Thank you for your feedback thus far. Comments on both sides of the argument are very helpful! I guess some clarification is in order. I was going to have a completely dry wedding, but some immediate family asked if I would reconsider. After looking at all my options, I didn’t see the harm in letting people without problems drink reasonably/responsibly. I honestly thought it was pretty cool of me to allow alcohol at all (why subject others to my restrictions), so I guess my feelings were hurt when what I was paying for/providing instead wasn’t good enough for some. We are honestly providing a lot of awesome alternatives and I think it will be a lot of fun!! I didn’t say everything we are doing in my draft because I like some surprises for people. 🙂
I think it would be good to cut down what we are saying on our website. A lot of people suggested this and reading the explanation as to why makes a lot of sense. People are going to feel how they want about it regardless of what I write, so why justify? This is solid advice. At the end of the day, I honestly think anyone who complained about it prior to the wedding is going to eat there words because it will be so fun! How many people have attended a wedding at such a venue? That, in and of itself, is worth the effort to attend.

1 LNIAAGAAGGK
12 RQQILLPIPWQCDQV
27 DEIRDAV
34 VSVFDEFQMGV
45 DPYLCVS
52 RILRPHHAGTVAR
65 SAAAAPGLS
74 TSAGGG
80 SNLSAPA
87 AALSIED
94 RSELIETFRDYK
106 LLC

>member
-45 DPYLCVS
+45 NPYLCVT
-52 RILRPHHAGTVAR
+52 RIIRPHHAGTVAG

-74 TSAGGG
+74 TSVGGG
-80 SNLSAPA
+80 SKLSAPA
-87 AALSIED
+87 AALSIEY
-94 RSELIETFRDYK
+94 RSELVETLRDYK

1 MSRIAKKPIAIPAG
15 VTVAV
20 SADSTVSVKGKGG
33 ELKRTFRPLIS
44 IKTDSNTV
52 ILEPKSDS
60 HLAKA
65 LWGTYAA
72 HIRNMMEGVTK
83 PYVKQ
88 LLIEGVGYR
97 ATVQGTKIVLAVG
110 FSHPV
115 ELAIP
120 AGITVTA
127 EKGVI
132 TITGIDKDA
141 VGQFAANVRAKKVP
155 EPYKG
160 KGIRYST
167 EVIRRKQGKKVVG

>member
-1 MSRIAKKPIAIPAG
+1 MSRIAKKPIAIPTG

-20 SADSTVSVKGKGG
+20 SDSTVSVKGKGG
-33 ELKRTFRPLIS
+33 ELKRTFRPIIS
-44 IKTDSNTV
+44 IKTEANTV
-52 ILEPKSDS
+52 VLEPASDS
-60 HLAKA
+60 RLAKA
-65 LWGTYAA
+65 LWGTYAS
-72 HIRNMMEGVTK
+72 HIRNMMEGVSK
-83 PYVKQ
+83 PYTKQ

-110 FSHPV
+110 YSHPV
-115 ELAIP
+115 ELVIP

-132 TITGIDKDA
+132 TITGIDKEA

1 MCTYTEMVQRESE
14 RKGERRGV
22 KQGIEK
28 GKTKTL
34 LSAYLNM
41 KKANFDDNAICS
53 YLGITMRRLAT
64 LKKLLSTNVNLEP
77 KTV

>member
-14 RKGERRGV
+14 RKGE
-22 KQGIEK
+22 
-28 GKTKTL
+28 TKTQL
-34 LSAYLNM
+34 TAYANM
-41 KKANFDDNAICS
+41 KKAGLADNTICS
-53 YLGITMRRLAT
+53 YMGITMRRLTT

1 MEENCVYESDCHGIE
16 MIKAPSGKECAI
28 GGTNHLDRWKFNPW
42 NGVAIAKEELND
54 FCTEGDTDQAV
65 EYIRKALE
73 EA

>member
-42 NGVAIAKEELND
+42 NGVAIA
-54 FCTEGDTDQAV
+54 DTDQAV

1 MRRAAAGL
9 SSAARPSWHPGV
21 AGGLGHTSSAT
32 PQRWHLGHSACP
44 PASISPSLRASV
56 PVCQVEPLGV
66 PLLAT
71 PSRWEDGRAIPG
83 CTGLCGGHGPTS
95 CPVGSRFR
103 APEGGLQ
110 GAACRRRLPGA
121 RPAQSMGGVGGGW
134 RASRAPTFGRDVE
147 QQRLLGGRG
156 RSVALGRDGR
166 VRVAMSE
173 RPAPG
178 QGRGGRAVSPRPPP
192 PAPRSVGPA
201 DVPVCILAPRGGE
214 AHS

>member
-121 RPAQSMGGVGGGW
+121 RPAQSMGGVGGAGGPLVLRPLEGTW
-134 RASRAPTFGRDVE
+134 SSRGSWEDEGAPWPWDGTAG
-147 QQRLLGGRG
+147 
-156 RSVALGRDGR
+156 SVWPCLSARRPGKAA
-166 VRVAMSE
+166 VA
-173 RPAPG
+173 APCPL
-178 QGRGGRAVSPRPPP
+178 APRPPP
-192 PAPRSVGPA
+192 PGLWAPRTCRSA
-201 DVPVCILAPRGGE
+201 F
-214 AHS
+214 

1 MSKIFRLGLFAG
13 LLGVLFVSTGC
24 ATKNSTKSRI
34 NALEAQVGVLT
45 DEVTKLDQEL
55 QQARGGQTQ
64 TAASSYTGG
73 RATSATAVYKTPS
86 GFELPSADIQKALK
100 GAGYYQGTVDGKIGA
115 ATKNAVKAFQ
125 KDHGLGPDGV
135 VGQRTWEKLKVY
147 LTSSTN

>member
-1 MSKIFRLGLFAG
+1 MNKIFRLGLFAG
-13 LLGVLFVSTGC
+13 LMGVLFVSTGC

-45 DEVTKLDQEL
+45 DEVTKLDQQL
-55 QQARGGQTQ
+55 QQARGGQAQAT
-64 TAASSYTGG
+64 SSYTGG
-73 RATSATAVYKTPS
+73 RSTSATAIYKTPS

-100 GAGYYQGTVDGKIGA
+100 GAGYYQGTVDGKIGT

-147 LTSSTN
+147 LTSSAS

I am grateful for all of the feedback on here telling me to do what I want because it is my day. I have always cared a lot about what others want/think, but this is mine and my fiance’s day to have our dream come true, and at the end of the day, I am marrying the most incredibly amazing person in the world. This is the most important detail that deserves my attention. Thank you for bringing me back to reality.
I am grateful to all of you, even if you don’t agree with me. Your feedback, opinions, honesty and encouragement are awesome. Glad I joined the Bee!
Post # 37
You’re right in not wanting to serve alcohol at the wedding. However, it should be all or nothing. BYOB is not ok for a formal event. This is not a house party.
If you go dry, a simple one-liner on the wedding website will do, as well as word of mouth…
“Dinner & Dry Reception to Follow”
Keep is short!
Post # 38